If you are a writer, you probably hope for those times when your ideas feel passionate and writing flows wildly. You may try all kinds of ways to get into that state to write your next novel.

Those moments can be productive and rewarding when they happen, but what about all the other times? Wouldn’t it be great to cultivate a consistently nurturing creative life?

I recently discovered a website by Ken Robert, called Mildly Creative; Leading a Life of Quiet Inspiration. He states, in How to be Mildly Creative,

Perhaps you’ve imagined, as I have, churning out ideas at a feverish pace, breaking new ground in unchartered territories of human thought, and producing piles and piles of powerhouse material. You want to be wildly creative like a mad genius high on paint fumes, because you think this is the way to break through the creative blocks that hold you in.

He states that the wild ideas he was trying to apply, as recommended by various creativity and writing gurus, were often leading to “lame results.”

I believed that creativity was some sort of manic state I had to whip myself into, and who could really blame me? Various gurus of creativity suggested things like writing at a breakneck speed, drinking gallons of coffee, and whacking myself on the side of the head.

Then, he took a different approach that makes a lot of sense.

Over time, my focus changed. I wanted to know how to cool myself down rather than fire myself up. I wanted to know how to settle down and actually produce something. I wanted to know how to train my mind in order to think and act like someone becoming a writer and, most important of all, to enjoy the process. When I’m able to do these things, I find that I think better, work smarter, and feel infinitely more sane.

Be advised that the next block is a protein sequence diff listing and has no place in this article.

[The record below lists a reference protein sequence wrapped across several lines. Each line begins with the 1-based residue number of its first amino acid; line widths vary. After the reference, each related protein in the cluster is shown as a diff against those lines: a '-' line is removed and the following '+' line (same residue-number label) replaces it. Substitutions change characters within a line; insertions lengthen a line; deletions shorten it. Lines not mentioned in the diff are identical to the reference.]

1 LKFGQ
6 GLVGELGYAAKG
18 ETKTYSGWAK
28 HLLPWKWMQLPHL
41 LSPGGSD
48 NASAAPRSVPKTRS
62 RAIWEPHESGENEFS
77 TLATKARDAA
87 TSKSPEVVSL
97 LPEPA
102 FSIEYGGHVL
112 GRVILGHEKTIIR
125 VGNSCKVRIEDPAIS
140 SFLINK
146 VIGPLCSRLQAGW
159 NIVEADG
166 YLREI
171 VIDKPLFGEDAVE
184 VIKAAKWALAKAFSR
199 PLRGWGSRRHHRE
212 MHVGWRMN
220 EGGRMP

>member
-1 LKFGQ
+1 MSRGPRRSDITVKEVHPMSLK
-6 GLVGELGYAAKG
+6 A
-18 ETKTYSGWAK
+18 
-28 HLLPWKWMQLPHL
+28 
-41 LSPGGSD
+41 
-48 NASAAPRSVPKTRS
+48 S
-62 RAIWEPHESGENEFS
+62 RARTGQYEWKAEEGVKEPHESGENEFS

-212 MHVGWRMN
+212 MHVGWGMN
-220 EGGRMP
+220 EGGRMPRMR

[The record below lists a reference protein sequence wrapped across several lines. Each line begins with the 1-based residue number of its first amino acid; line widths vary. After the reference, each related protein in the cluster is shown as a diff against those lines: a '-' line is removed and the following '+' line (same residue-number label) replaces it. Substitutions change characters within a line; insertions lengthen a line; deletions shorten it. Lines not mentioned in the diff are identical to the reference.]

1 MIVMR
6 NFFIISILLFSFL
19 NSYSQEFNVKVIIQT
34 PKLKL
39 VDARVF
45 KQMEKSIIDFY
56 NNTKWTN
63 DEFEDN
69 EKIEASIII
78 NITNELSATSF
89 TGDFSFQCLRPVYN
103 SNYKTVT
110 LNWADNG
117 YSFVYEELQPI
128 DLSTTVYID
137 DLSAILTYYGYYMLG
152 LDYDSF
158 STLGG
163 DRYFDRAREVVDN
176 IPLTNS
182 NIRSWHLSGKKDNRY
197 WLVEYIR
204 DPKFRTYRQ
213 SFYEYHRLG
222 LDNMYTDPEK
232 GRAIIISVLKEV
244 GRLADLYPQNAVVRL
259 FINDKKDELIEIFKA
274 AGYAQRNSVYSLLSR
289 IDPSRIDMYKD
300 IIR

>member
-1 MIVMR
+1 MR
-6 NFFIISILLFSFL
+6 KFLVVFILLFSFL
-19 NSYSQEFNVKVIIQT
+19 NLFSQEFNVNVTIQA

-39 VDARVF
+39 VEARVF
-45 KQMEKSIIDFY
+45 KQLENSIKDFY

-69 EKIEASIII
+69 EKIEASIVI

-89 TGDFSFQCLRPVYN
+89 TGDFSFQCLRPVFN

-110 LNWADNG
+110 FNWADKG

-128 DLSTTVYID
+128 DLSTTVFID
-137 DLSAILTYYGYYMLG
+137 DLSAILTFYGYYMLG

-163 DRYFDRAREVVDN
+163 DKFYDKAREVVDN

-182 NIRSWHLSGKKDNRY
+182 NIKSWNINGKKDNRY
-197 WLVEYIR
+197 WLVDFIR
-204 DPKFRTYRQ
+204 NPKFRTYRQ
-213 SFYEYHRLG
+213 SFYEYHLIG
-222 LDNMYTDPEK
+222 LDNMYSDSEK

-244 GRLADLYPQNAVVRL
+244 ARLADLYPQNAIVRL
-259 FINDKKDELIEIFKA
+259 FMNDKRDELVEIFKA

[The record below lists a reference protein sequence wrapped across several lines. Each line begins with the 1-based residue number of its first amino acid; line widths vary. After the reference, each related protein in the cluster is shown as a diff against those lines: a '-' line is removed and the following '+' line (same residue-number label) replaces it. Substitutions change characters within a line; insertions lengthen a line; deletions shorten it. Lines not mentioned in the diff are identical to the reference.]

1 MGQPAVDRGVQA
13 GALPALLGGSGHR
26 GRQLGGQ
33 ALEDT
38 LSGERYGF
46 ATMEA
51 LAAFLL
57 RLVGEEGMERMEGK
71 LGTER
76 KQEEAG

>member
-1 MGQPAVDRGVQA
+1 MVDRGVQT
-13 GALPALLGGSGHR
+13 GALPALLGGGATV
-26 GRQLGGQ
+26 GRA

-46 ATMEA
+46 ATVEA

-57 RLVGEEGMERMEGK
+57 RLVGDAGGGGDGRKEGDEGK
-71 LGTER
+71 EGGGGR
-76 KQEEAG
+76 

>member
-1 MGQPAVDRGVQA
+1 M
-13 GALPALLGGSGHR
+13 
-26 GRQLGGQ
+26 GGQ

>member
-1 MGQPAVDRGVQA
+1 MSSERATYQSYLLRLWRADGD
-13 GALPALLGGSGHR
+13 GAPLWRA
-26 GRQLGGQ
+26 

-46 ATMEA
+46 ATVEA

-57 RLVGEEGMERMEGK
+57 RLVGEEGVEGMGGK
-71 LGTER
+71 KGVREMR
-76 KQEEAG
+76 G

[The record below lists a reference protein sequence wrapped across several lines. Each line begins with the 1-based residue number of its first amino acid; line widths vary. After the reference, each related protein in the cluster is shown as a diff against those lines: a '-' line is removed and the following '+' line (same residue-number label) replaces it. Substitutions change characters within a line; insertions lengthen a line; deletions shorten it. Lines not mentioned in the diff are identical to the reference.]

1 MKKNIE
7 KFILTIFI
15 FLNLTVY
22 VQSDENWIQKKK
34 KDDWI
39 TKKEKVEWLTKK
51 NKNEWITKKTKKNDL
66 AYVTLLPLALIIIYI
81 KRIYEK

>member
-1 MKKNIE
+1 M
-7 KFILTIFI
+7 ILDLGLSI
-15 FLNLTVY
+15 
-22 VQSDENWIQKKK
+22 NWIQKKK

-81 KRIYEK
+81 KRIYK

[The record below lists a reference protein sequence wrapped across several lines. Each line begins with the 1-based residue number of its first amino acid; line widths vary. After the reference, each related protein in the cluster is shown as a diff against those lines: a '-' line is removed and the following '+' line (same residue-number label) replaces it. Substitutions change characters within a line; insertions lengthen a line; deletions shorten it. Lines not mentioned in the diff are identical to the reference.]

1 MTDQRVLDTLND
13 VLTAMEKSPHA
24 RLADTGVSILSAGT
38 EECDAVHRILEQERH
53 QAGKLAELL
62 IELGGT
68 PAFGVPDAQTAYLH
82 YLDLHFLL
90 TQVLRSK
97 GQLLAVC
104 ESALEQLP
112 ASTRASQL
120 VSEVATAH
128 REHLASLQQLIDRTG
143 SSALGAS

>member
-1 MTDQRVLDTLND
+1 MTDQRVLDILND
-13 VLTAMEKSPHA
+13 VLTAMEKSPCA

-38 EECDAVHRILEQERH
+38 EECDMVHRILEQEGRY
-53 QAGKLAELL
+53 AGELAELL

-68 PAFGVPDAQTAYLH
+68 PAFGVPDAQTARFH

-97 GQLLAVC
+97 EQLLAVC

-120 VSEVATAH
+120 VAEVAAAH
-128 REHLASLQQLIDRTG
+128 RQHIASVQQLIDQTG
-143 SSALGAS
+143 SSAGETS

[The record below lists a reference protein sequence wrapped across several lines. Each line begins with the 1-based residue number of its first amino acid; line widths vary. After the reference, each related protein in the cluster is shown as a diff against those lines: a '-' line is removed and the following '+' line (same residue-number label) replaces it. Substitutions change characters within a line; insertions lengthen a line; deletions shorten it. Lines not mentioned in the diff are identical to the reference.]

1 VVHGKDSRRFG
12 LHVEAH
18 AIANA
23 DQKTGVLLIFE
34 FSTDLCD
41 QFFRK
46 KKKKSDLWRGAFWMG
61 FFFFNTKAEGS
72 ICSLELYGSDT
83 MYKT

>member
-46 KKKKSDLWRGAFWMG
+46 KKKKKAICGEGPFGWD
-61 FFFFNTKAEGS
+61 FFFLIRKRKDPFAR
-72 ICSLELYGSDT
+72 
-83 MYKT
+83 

Ken summarizes his ideas about being mildly creative.

For me, these are the keys to being mildly creative.

You quiet yourself in order to hear what you have to say, rather than shout at yourself to be more creative.

You allow yourself to work in small chunks, rather than force yourself to work in large blocks.

You focus on asking small, interesting questions, rather than on demanding big, amazing ideas.

You develop simple habits, rather than create complicated rituals.

You bring the act of creating down to earth rather than place it in some sacred realm.

You draw inspiration by living your life, enjoying your friends and family, and taking care of your health rather than by trying to lock yourself away for hours or days on end, starving yourself of human contact, and beating your brain and body into innovation.

I really appreciate Ken’s thoughts and approach to cultivating creativity. I have also burned myself out in the past. But now, I prefer to cultivate a more consistent and calmer path to creativity. And, with this more grounded approach, I enjoy the passionate flow of creativity (when the muse gets jumping) without burning out my flame. Enjoying life, being a part of the world and connecting with others is much more a focus in my life and is a great source of creative inspiration.

I encourage you to explore Ken Robert’s website, Mildly Creative, and sign up for his newsletter. You can follow him on Twitter at @MildlyCreative, I do. And, I look forward to more of his posts.

Happy Friday to everyone! Have you found ways to be mildly creative?  Let’s talk about how we’re doing this week. Have a chat in the comments or drop us a line on Twitter at #writerlbsOff.